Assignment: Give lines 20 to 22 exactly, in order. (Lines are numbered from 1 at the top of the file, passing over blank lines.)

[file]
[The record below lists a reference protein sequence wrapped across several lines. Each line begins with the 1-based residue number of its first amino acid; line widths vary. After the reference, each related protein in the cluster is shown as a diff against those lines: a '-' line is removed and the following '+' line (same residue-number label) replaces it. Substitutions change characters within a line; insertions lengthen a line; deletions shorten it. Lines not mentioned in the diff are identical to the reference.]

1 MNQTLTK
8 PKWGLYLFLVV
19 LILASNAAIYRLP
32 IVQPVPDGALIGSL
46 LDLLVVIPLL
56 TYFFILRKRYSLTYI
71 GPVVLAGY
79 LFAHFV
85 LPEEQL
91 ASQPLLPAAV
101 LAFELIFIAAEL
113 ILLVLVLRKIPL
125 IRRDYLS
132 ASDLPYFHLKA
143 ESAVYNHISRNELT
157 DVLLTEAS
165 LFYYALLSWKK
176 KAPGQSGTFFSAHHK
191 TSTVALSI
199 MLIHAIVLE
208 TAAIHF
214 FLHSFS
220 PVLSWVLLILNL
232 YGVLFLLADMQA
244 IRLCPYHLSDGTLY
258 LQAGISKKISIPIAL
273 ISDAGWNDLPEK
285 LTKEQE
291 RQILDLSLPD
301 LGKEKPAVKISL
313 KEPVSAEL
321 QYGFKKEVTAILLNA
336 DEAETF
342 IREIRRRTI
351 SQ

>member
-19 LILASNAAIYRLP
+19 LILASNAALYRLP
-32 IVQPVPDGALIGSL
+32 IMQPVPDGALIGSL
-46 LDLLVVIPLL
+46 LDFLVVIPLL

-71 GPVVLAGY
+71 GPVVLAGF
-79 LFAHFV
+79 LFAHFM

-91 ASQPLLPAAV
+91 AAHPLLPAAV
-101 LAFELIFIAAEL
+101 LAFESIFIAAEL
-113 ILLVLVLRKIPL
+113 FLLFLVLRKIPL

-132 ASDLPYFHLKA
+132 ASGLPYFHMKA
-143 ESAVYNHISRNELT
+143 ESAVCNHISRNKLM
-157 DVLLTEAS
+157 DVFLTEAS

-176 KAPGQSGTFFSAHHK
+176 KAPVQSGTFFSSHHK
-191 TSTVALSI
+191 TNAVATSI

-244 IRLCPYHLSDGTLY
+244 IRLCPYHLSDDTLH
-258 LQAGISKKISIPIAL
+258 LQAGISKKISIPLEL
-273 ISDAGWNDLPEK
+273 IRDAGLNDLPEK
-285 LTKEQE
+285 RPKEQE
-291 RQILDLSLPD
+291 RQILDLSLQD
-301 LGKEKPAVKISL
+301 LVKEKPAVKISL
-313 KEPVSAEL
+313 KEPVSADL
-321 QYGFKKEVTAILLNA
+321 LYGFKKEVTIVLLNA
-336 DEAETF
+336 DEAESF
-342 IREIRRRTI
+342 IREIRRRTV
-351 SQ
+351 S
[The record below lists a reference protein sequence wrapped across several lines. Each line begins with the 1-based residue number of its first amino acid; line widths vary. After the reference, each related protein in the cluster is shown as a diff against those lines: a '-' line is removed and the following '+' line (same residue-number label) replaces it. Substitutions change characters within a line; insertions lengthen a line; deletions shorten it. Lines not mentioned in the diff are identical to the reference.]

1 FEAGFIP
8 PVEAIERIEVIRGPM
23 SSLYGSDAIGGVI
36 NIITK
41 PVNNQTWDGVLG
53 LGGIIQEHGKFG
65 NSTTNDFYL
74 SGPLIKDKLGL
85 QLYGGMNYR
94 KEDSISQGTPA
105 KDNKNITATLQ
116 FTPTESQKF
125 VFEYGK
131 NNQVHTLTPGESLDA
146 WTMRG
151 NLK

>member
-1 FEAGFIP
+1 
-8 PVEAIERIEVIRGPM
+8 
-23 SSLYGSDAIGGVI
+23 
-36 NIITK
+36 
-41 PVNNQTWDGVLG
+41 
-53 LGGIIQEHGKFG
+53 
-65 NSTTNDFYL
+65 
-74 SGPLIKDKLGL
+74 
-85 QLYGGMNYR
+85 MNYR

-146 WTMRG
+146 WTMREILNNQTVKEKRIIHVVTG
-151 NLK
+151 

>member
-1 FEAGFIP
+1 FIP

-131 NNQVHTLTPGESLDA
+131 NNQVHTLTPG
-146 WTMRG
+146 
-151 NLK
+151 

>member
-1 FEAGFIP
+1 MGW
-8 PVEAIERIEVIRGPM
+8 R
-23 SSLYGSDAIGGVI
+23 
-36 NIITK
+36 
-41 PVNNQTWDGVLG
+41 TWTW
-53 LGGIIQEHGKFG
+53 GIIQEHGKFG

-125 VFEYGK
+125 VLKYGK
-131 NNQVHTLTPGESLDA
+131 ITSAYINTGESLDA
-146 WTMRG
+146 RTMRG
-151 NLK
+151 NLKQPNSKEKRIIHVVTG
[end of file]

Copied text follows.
191 TSTVALSI
199 MLIHAIVLE
208 TAAIHF